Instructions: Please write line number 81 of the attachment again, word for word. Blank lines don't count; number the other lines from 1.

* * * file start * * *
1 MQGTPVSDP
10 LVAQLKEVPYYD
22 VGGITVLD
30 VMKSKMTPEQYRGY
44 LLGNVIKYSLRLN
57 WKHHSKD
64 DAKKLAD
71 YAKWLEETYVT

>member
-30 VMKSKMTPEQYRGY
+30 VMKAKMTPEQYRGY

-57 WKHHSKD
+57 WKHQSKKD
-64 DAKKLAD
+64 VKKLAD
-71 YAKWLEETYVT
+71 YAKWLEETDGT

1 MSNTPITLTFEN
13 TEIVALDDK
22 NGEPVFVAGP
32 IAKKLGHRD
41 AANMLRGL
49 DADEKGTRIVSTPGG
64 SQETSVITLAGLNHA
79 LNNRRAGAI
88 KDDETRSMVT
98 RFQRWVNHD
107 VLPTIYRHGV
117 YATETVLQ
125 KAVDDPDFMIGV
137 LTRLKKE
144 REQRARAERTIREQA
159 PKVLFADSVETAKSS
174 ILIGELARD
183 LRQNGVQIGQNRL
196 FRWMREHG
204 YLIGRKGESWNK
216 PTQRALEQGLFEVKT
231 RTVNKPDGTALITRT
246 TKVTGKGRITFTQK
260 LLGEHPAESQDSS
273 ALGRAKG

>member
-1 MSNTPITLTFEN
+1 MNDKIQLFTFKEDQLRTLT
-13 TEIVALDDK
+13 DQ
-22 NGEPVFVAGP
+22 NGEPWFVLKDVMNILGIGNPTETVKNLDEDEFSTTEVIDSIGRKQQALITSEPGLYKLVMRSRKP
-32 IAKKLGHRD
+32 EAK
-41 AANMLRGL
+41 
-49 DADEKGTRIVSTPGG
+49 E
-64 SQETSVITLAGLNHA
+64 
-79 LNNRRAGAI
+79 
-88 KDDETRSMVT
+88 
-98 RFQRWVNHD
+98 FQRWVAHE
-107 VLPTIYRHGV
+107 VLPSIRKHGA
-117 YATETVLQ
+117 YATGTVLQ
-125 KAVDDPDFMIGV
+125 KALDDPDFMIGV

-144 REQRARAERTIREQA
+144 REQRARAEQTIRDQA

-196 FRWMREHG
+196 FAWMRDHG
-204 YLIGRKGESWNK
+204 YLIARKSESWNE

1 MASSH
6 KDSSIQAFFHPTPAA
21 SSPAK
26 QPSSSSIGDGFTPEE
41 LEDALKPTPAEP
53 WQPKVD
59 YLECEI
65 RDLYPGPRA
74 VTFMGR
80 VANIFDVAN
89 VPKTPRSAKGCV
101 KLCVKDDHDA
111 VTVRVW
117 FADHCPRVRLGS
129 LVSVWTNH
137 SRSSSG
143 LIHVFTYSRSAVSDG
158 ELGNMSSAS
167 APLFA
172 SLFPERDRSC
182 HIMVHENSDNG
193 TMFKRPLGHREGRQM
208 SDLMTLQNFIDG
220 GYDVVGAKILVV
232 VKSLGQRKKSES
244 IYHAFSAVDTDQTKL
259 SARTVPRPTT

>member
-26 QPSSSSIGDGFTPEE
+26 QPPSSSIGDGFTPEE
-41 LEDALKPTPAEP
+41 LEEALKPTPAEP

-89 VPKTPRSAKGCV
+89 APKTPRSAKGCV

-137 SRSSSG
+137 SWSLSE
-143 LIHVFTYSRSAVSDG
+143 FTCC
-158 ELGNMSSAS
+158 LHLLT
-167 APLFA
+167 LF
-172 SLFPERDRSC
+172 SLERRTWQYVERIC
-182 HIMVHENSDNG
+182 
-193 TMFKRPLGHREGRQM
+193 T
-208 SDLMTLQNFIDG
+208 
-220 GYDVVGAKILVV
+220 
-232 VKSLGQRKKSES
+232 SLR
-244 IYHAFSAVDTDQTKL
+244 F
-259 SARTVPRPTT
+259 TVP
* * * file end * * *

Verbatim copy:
53 WQPKVD